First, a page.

Herculean Labor

By Danielle Norris

After two months in place, the new WEPA printing system has prompted mixed reactions from faculty and students. At the beginning of the semester, Bridgewater implemented the new printing system in order to decrease wasted paper on campus. WEPA is a pay-per-page wireless printing kiosk system which is a dramatic change to BC’s previous printing system, in which students had no restrictions on printing with the hardwired printers in the computer labs on campus.

Tyler Goss, president of the Bridgewater College Environmental Task Force said that students are still getting used to the idea of paying to print. “People are starting to understand how the system works and they’re getting more in the mindset of what they should and shouldn’t print because they have to pay for it,” he said. In order to help students adjust to having to pay for printing, the college gives each student a five dollar stipend each semester to offset the cost of printing.

WEPA charges eight cents per page for black and white printing, with a half penny per page discount for printing double sided. “I think it should be a bit cheaper and I think that instead of being charged per page they [students] should get charged once you exceed a certain limit,” Lindsay Davis said. Davis noted that the cost of printing has impacted her study habits. “I already am feeling flustered because note taking takes more time when I’m reading online instead of printing it out. I don’t think [reading PDFs online] will change [my] grade, the only problem is taking more time to read,” she said.

Academic impact is also a concern of faculty members. Dr. Randy Young has always preferred that students print their papers out before handing them in. “I’d rather have [students] print it out so that I know they were responsible enough to print it out before class,” he said. “If a student sends me something electronically…whether I’m right or wrong, my mindset is that there probably wasn’t a draft,” Dr. Young added.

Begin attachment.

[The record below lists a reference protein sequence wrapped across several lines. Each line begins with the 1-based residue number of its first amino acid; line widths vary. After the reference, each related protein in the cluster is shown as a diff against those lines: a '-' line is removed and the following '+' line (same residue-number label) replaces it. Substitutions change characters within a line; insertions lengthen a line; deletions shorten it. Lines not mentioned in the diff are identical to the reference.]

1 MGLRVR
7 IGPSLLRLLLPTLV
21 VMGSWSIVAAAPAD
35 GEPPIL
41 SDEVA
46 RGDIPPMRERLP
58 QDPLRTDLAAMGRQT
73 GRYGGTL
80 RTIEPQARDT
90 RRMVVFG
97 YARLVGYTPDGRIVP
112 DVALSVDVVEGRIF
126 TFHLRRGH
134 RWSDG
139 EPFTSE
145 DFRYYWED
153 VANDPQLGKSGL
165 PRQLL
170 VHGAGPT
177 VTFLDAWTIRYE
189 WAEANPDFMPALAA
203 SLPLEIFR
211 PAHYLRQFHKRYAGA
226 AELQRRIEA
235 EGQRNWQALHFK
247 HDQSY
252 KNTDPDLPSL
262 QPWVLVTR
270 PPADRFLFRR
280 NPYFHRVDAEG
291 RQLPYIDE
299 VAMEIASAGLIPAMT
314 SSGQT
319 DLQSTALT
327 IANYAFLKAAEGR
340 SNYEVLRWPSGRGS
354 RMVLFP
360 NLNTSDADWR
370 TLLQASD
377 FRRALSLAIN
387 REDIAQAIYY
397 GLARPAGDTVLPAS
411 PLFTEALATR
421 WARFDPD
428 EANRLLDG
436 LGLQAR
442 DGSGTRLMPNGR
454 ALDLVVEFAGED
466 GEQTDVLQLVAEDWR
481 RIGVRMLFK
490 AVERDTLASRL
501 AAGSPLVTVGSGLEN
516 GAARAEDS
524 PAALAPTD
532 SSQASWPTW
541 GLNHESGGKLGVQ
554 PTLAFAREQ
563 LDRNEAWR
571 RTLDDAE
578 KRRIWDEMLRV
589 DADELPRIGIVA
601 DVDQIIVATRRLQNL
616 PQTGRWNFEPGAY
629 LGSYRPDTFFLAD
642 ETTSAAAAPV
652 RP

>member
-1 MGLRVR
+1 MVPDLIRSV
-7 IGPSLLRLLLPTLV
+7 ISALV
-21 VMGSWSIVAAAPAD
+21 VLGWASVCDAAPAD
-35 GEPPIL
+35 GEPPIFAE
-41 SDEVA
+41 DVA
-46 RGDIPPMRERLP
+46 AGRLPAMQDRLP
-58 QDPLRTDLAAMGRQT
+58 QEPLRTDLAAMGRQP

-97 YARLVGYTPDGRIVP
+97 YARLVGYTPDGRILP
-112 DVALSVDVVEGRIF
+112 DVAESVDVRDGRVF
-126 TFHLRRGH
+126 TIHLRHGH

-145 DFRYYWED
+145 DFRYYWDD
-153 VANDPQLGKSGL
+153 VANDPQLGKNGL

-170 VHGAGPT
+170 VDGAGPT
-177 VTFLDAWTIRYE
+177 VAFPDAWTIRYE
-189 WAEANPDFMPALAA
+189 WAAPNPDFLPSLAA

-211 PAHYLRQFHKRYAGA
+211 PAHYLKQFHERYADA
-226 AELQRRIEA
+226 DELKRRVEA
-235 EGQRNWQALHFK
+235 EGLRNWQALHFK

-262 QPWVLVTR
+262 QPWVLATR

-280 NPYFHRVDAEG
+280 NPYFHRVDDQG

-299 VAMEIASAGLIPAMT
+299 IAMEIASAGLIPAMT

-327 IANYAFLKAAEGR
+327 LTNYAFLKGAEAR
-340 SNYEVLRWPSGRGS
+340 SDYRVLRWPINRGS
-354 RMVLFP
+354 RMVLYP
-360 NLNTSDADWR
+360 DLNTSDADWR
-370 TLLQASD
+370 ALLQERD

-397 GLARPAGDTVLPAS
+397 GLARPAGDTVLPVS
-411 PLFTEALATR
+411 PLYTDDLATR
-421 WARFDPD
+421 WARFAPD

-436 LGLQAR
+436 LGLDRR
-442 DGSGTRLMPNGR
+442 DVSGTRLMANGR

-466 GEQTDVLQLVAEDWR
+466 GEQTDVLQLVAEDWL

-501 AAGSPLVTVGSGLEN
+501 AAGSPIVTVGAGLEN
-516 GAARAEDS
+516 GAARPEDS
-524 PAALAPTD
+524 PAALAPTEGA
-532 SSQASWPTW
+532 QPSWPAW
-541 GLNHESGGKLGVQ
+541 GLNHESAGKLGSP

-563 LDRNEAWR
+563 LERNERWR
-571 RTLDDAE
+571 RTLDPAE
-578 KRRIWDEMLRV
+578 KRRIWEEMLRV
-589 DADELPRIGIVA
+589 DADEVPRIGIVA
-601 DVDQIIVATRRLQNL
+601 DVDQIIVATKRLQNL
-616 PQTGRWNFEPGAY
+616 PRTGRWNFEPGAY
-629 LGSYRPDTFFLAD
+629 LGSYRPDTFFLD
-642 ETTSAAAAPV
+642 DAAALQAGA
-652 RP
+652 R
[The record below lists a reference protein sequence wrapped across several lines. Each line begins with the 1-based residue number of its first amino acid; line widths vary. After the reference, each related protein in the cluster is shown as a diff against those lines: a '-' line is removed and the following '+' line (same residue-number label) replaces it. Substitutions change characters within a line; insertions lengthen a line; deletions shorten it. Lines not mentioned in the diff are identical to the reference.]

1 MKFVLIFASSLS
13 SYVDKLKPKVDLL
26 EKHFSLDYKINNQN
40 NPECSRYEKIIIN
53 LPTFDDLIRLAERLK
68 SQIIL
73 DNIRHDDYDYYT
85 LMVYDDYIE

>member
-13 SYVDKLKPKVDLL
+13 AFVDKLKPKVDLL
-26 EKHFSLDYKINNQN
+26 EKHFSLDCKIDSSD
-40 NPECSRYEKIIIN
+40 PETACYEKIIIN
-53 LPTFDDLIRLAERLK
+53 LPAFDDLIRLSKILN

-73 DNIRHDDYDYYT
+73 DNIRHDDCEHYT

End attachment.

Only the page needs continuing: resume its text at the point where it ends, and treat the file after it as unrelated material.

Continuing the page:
Dr. Young said that he grades hard copies of things because it’s easier for him than grading on the computer. Additionally, he hands out hard copies of articles for class discussion. “I think students will read it and process it more when they have it physically in front of them and they’ll take notes in the margin,” he explained.

Dr. Young’s reliance on physical papers is a common one among faculty. “One thing I’ve heard [is that] it doesn’t seem like there’s been too much faculty change,” Tyler Goss said. “Instead of Bridgewater just pushing students to make a change, Bridgewater as a whole community needs to make a change as well,” he added.

Dr. Christian Sheridan, assistant professor of English is one faculty member that WEPA has not affected. Dr. Sheridan has always taken assignments electronically. “I prefer not to get paper copies. I find it easier to grade on screen,” he said.

Grading electronically also benefits his students. “My handwriting is kind of atrocious and I want students to be able to read what I have to say,” he said. “And I find I comment more because I can type faster than I write,” he added. Dr. Sheridan also uses text completion software while commenting on student papers so he doesn’t have to rewrite the same comments again and again.

Software has been an issue for some students using WEPA. “Yesterday I tried to sign in to my account and it told me ‘error come back in a few minutes’ for thirty minutes,” Brandy Brode said.

Lindsay Davis, a Writing Center tutor, said she has had to help students print using WEPA frequently. “I work three days and I probably get between one and three people asking [for help],” she said. Davis said she doesn’t mind having to help students, as she considers the printing system to be a part of the Writing Center.

Matthew Staton says the system isn’t user friendly. “It has like a hundred steps to print. You’ve got to log in to your account, put in passwords, take a stroll over to the machine and get the little animated bald guy to disappear, then put in more passwords,” he said. “It’s a process. It’s like the thirteenth labor of Hercules.”

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